- Edit, edit, edit: When you read your letter again, do not only settle in spotting any grammatical errors, but also focus on editing out the content itself. Rephrase sentences that sound awkward and revise ones that have a weak message value.
Tips for a Great Transfer Letter
- Append your updated resume: Although you aren’t exactly applying for a new job, enclosing your resume and portfolio with your transfer letter will keep your current department head updated with the new skills you have acquired. This will also prove useful for the manager at another branch or department you are proposing to be transferred to be aware of your qualities. Overall, your resume will provide a great boost for your request to be approved.
- Talk to your current supervisor/manager: If you feel like talking to your current manager or supervisor will not prove to be detrimental with your transfer request, then without reservation talk to your immediate head. He or she might be able to provide insight and may even help you with your transfer by writing you a recommendation letter.
Types of Transfer Letters
- Corporate Transfer Letters: These are the transfer letters that are made when employees want to be transferred to another sector of the company. Corporate transfer letters have two sub-types: the lateral transfer and promotional transfer.
- Relocation Transfer Letter: This is used when an employee wants to be reassigned to another branch of the company. In this case, the employee will still retain his former job position and level but at a different location.
- Academic Transfer Letter: These are the transfer letters submitted by students when they want to transfer to another school within an academic school year. School transfer letters helps the administrators determine if the school’s curriculum is on par with the student’s prospective school and will make them work on ways regarding the whole transfer process.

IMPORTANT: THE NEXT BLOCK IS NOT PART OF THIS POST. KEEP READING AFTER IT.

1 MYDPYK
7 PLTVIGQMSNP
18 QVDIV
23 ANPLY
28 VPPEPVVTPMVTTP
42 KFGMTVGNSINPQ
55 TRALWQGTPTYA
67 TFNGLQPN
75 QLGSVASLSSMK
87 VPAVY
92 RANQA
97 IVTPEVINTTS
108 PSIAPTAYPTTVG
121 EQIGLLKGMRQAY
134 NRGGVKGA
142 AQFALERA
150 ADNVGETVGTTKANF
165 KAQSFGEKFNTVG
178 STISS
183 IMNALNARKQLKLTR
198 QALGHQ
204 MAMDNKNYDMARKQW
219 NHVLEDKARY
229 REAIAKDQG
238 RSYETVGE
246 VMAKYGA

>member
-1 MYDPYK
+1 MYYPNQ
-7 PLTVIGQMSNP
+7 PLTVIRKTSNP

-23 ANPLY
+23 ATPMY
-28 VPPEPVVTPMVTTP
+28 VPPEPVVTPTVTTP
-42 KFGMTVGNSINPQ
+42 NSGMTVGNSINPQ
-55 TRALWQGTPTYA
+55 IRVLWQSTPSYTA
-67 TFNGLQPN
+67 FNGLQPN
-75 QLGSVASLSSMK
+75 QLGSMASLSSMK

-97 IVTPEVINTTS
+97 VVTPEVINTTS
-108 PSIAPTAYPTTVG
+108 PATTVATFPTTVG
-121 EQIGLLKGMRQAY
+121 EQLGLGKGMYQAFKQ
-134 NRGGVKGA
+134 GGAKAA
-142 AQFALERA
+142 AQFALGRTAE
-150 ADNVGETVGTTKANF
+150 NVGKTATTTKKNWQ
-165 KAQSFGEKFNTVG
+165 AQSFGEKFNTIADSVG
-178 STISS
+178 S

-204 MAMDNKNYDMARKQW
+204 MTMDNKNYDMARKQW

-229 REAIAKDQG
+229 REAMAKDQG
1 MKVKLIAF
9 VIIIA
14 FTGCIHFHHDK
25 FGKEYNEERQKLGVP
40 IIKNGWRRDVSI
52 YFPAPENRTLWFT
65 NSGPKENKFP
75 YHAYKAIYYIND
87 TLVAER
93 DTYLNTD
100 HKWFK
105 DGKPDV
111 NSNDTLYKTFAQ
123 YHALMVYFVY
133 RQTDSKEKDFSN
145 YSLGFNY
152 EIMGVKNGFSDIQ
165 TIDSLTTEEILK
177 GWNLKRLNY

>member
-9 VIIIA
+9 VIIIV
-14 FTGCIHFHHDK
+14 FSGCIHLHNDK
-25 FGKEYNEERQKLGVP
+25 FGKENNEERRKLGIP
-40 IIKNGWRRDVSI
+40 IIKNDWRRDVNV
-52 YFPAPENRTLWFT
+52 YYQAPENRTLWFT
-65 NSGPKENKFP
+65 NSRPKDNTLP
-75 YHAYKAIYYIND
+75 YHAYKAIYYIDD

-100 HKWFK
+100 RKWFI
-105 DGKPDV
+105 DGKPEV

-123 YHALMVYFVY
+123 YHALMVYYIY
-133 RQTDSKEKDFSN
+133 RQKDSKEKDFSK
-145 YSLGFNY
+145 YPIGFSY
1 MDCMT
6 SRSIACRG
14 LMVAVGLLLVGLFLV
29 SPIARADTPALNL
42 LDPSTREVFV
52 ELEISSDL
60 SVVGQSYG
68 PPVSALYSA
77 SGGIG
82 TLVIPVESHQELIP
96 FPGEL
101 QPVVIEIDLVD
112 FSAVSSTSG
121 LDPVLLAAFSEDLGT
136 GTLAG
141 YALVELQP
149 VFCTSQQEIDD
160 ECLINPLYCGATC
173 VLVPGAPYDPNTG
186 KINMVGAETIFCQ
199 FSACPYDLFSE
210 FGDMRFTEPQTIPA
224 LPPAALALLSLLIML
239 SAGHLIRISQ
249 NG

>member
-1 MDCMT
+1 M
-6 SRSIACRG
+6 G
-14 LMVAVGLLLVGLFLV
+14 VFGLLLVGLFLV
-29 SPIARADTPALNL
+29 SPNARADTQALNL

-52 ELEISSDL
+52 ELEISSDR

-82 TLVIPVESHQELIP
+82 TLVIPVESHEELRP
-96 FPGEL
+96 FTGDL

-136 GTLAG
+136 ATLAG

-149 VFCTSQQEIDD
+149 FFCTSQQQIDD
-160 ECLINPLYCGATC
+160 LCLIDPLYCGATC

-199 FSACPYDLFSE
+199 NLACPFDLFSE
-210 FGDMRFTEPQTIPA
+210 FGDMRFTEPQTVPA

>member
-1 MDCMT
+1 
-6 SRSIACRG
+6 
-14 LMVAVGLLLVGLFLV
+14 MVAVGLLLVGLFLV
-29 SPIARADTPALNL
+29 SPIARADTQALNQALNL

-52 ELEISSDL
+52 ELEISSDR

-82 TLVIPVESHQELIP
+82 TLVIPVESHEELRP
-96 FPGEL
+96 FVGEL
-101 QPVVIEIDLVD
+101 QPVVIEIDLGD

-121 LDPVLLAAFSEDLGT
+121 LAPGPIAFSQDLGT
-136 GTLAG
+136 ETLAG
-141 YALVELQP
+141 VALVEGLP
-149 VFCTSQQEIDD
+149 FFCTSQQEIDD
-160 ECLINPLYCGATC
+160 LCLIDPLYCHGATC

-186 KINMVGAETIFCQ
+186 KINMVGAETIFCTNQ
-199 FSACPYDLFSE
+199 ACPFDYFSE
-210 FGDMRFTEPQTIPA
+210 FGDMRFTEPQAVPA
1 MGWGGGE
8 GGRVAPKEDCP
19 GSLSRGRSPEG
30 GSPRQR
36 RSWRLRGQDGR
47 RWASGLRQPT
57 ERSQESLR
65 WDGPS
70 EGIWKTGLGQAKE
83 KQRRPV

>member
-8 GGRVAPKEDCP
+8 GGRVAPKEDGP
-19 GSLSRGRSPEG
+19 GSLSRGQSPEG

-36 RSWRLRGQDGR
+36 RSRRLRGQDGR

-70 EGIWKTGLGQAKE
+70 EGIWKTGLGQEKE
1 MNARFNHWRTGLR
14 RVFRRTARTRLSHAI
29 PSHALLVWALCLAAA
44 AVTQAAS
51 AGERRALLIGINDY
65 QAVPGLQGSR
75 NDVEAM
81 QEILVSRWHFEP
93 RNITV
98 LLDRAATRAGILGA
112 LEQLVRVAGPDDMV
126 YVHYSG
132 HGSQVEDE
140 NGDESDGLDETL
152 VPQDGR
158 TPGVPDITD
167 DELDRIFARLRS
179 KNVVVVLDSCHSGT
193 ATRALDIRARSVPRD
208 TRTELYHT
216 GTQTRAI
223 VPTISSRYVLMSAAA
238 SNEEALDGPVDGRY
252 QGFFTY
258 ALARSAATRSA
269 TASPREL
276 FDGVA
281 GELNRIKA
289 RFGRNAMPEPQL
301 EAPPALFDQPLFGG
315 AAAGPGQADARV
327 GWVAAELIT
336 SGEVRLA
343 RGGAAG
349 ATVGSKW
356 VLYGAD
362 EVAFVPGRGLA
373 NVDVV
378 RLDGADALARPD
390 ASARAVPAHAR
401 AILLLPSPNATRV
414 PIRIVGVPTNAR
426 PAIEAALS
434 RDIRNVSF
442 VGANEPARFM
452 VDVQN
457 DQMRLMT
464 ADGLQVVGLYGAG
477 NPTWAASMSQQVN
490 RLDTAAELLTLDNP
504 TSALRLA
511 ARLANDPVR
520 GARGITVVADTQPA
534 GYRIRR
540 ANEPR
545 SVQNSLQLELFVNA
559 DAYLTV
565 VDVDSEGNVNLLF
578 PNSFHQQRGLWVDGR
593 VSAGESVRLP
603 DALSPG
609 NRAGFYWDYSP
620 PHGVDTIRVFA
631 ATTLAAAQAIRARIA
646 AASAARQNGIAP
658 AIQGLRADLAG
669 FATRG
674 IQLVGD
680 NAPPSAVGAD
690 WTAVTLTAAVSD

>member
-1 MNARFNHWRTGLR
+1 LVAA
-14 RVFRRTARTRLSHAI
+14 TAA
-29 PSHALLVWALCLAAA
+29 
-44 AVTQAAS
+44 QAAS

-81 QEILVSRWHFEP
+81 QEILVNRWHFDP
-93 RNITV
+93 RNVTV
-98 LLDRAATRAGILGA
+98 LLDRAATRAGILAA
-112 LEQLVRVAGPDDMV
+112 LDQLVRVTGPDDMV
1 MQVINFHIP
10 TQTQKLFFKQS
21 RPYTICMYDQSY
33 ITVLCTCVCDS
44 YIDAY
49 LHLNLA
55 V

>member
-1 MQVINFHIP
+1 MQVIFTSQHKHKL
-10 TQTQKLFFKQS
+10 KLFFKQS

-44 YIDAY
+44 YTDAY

- Property Transfer Letter: This is the transfer letter that expresses the person’s authorization that they want to transfer their property to another individual. It is used as a supporting document in legal transactions of property transfer.
Transfer Letter Template Sizes
Transfer letters are printed on documents with the following standard sizes:
- US Letter: 8.5 inches by 11 inches
- US Legal: 8.5 inches by 14 inches
- A4: 8.27 inches by 11.69 inches
Transfer Letter FAQs
How soon should I apply for a job transfer?
Have at least four weeks, or a month, before you plan to transfer to another position within your company. This is to ensure that all your work will be taken cared of and will not create any further complications when it comes to job responsibilities. Submitting it in advance will also make some time for the company to find another one to replace you.
Will I undergo the application process again for them to approve my transfer request?
The possibility that you will be undergoing an interview and examination depends on the policy of your company. However, when you’re applying for a promotion, an evaluation is inevitable. Nevertheless, review your company’s handbook to know more information.
Another approach in writing an effective transfer letter is to treat it as though you are making a cover letter for a job application. You will be marketing yourself for the position but, this time, with a strong sense of familiarity. Remember to focus on the benefit of your employer when you get to persuade them for your transfer in your letter. The corporate ladder may be steep but it’s not impossible to climb, especially with the right cunning and tenacity.